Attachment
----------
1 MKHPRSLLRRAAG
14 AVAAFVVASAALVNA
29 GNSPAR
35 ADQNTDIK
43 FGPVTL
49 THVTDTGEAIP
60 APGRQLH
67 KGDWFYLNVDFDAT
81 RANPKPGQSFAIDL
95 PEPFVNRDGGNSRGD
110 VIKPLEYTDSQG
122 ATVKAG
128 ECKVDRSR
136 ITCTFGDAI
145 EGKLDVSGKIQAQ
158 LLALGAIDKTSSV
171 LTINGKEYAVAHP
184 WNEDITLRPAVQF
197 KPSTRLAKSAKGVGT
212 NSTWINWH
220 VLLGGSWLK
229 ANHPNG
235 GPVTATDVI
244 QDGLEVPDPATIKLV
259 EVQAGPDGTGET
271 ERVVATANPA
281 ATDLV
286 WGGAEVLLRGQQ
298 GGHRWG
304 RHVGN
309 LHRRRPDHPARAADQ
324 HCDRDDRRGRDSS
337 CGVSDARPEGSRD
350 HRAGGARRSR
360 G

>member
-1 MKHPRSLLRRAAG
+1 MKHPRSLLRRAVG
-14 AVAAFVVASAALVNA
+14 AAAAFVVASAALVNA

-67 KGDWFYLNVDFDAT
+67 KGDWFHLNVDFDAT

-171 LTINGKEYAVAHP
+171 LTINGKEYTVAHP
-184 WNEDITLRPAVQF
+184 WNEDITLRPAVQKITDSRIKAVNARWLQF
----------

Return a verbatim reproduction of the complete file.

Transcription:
1 MKHPRSLLRRAAG
14 AVAAFVVASAALVNA
29 GNSPAR
35 ADQNTDIK
43 FGPVTL
49 THVTDTGEAIP
60 APGRQLH
67 KGDWFYLNVDFDAT
81 RANPKPGQSFAIDL
95 PEPFVNRDGGNSRGD
110 VIKPLEYTDSQG
122 ATVKAG
128 ECKVDRSR
136 ITCTFGDAI
145 EGKLDVSGKIQAQ
158 LLALGAIDKTSSV
171 LTINGKEYAVAHP
184 WNEDITLRPAVQF
197 KPSTRLAKSAKGVGT
212 NSTWINWH
220 VLLGGSWLK
229 ANHPNG
235 GPVTATDVI
244 QDGLEVPDPATIKLV
259 EVQAGPDGTGET
271 ERVVATANPA
281 ATDLV
286 WGGAEVLLRGQQ
298 GGHRWG
304 RHVGN
309 LHRRRPDHPARAADQ
324 HCDRDDRRGRDSS
337 CGVSDARPEGSRD
350 HRAGGARRSR
360 G

>member
-1 MKHPRSLLRRAAG
+1 MKHPRSLLRRAVG
-14 AVAAFVVASAALVNA
+14 AAAAFVVASAALVNA

-67 KGDWFYLNVDFDAT
+67 KGDWFHLNVDFDAT

-171 LTINGKEYAVAHP
+171 LTINGKEYTVAHP
-184 WNEDITLRPAVQF
+184 WNEDITLRPAVQKITDSRIKAVNARWLQF